Many streets in London are 20mph but virtually no-one, including London bus drivers, observe it and no enforcement is evident. What can I do?
  • Jo Auburn
    commented 2016-10-08 15:06:40 +0100
    I live in a small village on the A46 north of Bath. We currently have a 40mph speed limit here and it is a trunk road, ie; Highways England’s responsibility. Would we be able to put up these 20’s Plenty signs? Jo
  • Gil Hilleard
    commented 2016-09-25 14:09:53 +0100
    I would appreciate advice on getting a 20’s plenty campaign going in a rural village, Stanton Harcourt and Sutton. I am in the process of doing a survey to gauge residents’ views on the need for such a scheme. Can you help us take this to its next steps? How does this scheme sit alongside making a legal speed reduction from 30 mph to 20 mph?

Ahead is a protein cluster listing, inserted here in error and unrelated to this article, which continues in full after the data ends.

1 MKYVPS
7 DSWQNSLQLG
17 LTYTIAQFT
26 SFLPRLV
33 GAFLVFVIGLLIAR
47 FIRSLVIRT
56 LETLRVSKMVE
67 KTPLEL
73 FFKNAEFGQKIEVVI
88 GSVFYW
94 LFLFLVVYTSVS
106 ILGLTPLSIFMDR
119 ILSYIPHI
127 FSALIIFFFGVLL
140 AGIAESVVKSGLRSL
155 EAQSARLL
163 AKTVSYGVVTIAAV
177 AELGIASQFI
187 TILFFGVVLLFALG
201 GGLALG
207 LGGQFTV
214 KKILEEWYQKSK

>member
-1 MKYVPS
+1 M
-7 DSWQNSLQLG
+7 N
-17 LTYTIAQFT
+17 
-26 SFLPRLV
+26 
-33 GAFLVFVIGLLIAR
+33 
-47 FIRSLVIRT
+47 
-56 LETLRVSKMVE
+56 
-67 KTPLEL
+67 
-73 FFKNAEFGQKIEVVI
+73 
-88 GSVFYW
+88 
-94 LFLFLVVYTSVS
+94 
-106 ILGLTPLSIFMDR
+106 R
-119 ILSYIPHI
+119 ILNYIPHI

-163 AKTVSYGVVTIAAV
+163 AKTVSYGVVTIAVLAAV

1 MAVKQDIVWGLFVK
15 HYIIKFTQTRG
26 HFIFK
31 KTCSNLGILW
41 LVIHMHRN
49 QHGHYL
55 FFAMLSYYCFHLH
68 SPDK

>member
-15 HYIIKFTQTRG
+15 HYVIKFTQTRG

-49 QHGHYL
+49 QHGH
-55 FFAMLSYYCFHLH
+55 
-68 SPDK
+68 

• George Curry
    commented 2016-09-06 10:28:11 +0100
    There is growing support for a 20mph speed limit in our village – how do we get started – what help can you provide ?
  • Emma Shamma
    commented 2016-06-15 09:05:39 +0100